I found that rather hard to swallow.
As a fitness trainer I’m a movement professional, so for this month I thought, ‘why not focus on the movement of eating: the chewing.’ In truth, the idea of writing about the human's use for chewing came around the backdoor: I am in a renewed place of interest around the gut microbiome, how you build a strong gut ‘garden’, how you maintain it and what it means to the health of your body when you have a good gut biome. What I realized while reading the sometimes murky and ever-abundant content regarding the study on gut microbiome, is that the role of competent chewing in digestion is an easy first step to better support your gut.
My personal experience with chewing is ‘slight’. I’m in my 4th decade of this life span and I essentially use chewing for its core competency: prevent choking. Beyond that, I do not spend any further time with chewing my food. Which just said a lot, without saying much.
Chewing your food well has some obvious benefits, as in breaking down the food particles into more passable and more accessible bits for the digestive organs. Chewing your food well also has benefits that surfaced from lab work, testing the bodies values of hormones linked with absorption and satiation of our foods.
A hallmark of the Chewing Challenge (of course that’s a real thing, this is America) is to chew each bite 30 times... since I think that is a great way to rob pleasure, I like the idea that you chew each bite to a near liquefaction state. When the food in your mouth is nearly liquid, I make 2 assumptions, that your teeth crushed the food into tiny particles and that the food is loaded up with digestive enzymes from your saliva. It looks like saliva contains digestive enzymes that break down starch and fats if given a chance, and that is linked with easier digestion properties in the stomach and esophagus. Likewise, the higher concentration of salivary enzymes can lead to less acid production, and they are responsible for helping to signal the digestive tract to prime itself for the presence of food to digest. Further, it is believed you may absorb more essential amino acids the longer proteins are able to be with the saliva, which is important since we don’t make essential amino acids ourselves and we must eat to acquire them (they are used to build muscle/hormone/neurotransmitters- critical human body tissues).
Chewing your food to liquefaction does take more time, AND it gives the body more time to respond with the awareness that it has been fed. This is where the lab work can show us that our gut hormones have a relationship to our chewing, in such a way that they tell us we are connecting with satiety. Otherwise stated, chewing your food to liquid slows how much food you can consume over a given amount of time, but it also allows for the hormone response to kick in that inhibits hunger. Lots of chewing does seem to correlate with a more ‘pragmatic’ quantity of food than we consume if we use the choking-prevention style of eating. Additionally, while increased presence of salivary enzymes and well crushed down particle sizes aid digestion, they are also thought to ease digestion. Chewing your food well is thought to help with bloating and gas, food coma, and constipation—common digestive dysfunction that we invest a lot of time in trying to fix by changing what we eat, may have substantial resolution in simply chewing our food better.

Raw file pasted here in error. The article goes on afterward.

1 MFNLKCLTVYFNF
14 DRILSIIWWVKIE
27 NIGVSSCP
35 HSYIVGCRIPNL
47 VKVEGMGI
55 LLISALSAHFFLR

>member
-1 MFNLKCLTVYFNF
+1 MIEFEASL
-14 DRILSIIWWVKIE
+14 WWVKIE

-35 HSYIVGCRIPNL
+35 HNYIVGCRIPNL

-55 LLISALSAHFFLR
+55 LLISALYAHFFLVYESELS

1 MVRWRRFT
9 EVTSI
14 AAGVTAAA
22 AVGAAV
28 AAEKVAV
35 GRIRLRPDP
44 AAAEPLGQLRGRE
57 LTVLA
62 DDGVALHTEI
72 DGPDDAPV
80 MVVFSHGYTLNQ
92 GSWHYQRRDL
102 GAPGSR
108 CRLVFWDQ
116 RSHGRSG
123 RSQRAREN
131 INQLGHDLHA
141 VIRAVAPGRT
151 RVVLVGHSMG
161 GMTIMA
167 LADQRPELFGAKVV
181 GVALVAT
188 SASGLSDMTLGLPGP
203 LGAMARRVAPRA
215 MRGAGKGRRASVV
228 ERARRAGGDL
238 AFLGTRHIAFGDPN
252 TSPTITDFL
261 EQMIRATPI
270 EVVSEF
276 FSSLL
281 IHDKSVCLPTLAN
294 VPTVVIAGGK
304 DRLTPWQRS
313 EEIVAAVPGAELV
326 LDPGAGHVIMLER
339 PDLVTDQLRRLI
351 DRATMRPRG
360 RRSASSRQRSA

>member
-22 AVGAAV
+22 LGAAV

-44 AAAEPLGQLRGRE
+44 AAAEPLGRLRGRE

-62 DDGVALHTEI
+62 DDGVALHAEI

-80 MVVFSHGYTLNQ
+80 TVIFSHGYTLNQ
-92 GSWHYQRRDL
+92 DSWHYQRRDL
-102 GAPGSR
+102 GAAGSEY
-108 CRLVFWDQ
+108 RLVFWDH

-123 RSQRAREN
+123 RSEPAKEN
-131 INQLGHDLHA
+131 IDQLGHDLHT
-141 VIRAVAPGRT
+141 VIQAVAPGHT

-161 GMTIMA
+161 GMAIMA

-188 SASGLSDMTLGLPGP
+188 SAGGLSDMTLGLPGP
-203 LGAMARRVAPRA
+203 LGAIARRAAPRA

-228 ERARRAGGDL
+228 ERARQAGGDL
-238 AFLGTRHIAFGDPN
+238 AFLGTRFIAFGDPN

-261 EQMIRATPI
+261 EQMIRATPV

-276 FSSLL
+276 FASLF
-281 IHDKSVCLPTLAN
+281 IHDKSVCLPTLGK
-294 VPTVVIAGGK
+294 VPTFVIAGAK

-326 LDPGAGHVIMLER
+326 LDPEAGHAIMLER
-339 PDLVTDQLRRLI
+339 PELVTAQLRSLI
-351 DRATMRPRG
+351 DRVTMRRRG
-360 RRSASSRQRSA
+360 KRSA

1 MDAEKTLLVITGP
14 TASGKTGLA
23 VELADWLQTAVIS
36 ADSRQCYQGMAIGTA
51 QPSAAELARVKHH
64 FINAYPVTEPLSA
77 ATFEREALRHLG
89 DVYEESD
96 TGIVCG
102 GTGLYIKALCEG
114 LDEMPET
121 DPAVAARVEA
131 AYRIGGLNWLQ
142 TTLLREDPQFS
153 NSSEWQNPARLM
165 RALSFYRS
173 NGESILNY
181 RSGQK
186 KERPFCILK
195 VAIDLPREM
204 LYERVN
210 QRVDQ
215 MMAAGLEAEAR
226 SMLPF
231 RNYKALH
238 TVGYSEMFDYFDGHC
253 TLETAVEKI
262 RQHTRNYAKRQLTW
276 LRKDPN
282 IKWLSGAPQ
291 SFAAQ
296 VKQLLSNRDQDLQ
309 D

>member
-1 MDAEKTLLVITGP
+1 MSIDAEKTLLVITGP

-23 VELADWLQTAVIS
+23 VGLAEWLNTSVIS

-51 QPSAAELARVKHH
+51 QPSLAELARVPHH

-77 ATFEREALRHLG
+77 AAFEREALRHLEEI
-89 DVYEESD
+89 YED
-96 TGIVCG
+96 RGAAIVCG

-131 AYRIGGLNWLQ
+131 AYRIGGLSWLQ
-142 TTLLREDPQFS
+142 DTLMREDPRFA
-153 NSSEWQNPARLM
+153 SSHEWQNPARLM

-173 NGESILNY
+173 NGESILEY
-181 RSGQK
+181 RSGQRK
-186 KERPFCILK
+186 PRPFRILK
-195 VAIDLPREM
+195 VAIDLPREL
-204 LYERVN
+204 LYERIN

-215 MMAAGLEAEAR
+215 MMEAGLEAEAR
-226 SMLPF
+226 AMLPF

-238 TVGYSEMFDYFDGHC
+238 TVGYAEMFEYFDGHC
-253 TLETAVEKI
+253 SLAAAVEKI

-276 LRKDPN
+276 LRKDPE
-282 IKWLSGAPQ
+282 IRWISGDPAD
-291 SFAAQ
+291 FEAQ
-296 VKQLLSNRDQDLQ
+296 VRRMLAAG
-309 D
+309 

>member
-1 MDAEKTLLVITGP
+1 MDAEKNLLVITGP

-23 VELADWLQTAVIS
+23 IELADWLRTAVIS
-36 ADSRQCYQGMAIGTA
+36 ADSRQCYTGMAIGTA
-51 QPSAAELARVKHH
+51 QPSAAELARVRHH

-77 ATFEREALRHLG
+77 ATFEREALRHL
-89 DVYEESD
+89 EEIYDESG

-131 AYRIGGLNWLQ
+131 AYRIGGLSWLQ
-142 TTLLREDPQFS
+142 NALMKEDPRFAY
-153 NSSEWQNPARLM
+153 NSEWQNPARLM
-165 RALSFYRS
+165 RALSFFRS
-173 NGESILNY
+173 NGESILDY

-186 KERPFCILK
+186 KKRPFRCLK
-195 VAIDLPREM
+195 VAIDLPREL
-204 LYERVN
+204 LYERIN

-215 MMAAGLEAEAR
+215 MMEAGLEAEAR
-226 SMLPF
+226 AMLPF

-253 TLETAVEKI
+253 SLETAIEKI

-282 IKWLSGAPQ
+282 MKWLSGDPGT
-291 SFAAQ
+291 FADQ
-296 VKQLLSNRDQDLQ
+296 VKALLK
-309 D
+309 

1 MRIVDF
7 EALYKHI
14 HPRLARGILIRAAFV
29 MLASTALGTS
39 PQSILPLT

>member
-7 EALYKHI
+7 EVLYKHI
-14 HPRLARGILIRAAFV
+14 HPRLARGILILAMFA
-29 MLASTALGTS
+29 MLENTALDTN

Historically, I catalog myself as a healthy eater. I have determined that my food servings host the right amount of calories with the right nutrients. My healthy eating was all plenty thought through, as it’s the result of planning and portioning out servings of food that I have attentively constructed within my mind. With the chewing model, I have a significantly greater physical experience with the mental project of eating. I find it oddly relaxing, which is also how I would prefer to consume food, as a relaxed person and not a voracious maniac. This is a very different relationship to the process of ingestion. I find fulfillment in this doing-chewing, that I’m not used to.
For all the effort I’ve given trying to understand the macronutrients and their impact on the body, with the aim of feeling real good a lot of the time, I don’t recall much experience of fulfillment. With the planned and portioned model, I actually had a lot less physical experience with eating my food. For me, chewing my food to liquefy is radically different. I feel my body more as it relates to the food I am putting in it, weird as that is. I don’t exemplify being ‘in the moment’ but I have to be in the moment to liquify bite upon bite of an entire meal. It’s so simple, and it’s a challenge. Perhaps feeling fulfillment happens when my mind is behaving for my body the way my body needs my mind to behave—albeit one blip at a time.
In robust health,